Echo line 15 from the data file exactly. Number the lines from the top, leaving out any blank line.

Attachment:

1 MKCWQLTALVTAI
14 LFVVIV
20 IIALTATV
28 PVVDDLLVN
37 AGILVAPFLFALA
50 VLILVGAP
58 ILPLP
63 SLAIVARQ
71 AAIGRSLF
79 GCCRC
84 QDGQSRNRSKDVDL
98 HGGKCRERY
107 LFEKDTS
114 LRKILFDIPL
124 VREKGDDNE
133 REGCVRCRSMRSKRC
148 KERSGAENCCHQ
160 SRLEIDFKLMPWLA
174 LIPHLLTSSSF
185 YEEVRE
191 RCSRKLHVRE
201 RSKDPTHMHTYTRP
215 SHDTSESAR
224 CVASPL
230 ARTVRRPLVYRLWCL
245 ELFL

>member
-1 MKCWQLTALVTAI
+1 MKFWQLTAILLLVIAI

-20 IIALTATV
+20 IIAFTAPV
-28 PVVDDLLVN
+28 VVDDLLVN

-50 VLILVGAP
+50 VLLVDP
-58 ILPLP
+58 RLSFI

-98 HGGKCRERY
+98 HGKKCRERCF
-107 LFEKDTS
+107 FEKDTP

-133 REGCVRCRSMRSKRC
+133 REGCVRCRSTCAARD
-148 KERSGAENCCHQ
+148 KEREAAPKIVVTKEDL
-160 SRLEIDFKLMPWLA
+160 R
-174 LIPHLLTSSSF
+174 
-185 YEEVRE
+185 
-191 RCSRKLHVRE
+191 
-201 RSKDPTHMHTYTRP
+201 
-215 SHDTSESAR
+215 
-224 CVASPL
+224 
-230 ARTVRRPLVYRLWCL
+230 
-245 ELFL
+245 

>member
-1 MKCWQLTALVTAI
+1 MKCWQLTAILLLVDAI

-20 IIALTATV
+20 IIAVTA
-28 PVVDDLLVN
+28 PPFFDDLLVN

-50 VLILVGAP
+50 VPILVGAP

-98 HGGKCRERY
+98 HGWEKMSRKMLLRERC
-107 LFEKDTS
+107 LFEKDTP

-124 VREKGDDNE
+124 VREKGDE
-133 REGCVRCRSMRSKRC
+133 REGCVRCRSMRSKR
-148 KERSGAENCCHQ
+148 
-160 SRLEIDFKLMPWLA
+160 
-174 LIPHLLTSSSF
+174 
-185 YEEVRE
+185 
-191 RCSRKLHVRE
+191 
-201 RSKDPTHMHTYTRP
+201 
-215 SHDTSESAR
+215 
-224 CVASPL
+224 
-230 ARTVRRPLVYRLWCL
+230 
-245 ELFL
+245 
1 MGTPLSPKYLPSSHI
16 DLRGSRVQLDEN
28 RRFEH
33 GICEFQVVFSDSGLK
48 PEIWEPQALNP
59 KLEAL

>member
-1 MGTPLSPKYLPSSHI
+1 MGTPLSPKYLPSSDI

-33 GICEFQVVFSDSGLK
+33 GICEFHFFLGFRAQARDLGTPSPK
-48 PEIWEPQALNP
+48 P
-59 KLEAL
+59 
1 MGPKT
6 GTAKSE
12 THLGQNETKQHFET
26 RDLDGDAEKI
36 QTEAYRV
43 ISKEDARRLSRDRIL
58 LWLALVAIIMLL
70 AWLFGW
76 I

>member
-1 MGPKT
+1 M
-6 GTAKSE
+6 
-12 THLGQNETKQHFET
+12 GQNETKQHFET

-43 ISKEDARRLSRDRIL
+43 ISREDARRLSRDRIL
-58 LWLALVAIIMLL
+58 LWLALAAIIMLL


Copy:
124 VREKGDDNE